Calcium is required for the development of the baby’s bones and teeth, and is particularly important during the third trimester. Recent research indicates that, by and large, there is no additional dietary calcium requirement for pregnant women, since intestinal calcium absorption normally increases during pregnancy sufficiently to provide all the baby’s calcium needs.
Vitamin D assists with calcium absorption, but has many other very important beneficial effects for mother and baby, including, as shown in a very recent US study, the prevention of preterm labour/births and infections. However, this vitamin is often deficient as a result of inadequate exposure of the skin to sunlight. Existing RDAs for vitamin D (5 mcg/day = 200 IU) are woefully inadequate for those not regularly exposed to sunlight. Leading vitamin D researchers such as Dr Bruce Hollis and Dr Reihold Vieth advocate at least 100 mcg (4,000 IU) daily. The researchers of the above-mentioned US study, led by Carol L. Wagner MD, also recommend 4,000 IU per day for all pregnant women.
A 2004 review by Hollis and Wagner (Division of Neonatology, Department of Pediatrics, Medical University of South Carolina, Charleston) on the vitamin D requirements during pregnancy and lactation put this into context.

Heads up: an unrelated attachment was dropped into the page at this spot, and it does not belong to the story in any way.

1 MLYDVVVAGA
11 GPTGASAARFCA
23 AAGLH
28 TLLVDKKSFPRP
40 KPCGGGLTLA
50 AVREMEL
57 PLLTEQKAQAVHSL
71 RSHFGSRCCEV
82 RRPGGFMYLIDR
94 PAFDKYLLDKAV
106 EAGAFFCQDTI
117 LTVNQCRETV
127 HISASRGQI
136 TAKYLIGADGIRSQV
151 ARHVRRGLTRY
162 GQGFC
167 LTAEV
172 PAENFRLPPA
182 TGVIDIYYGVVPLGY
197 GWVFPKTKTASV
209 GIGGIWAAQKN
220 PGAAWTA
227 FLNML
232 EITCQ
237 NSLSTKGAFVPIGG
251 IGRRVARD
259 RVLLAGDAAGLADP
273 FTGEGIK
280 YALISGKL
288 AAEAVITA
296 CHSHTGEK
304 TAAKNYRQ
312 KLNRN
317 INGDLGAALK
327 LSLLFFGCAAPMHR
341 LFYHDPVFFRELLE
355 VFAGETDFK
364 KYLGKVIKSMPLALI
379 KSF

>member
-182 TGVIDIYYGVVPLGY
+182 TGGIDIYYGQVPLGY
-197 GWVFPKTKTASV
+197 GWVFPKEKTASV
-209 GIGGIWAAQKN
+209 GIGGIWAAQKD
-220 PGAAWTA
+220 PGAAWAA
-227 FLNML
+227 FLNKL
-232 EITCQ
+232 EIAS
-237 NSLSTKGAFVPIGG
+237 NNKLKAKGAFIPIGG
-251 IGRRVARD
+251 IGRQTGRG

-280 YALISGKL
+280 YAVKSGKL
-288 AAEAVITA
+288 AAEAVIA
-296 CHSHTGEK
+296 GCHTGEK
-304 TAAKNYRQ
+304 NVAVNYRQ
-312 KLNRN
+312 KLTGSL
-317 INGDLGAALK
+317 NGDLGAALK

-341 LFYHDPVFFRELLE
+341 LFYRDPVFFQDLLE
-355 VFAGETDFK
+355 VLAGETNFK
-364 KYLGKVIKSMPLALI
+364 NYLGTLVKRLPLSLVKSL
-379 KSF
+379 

During lactation, there is a normal loss of maternal bone mineral density, but this is restored after weaning, once again apparently independently of calcium and vitamin D status.
For those who choose not to eat dairy, good sources of calcium include: nuts (especially almonds), green vegetables such as brocolli, curly kale, okra, watercress, spinach, died apricots and figs, oily fish, pulses, sesame seeds, and tofu.
The mineral magnesium is involved in over 300 basic processes or functions within the body. It is vital in the formation of bone and of proteins, for cell replication, and in energy production. This means it is essential during pregnancy. It is crucial for protecting the developing brain, particularly for those at risk from preterm birth.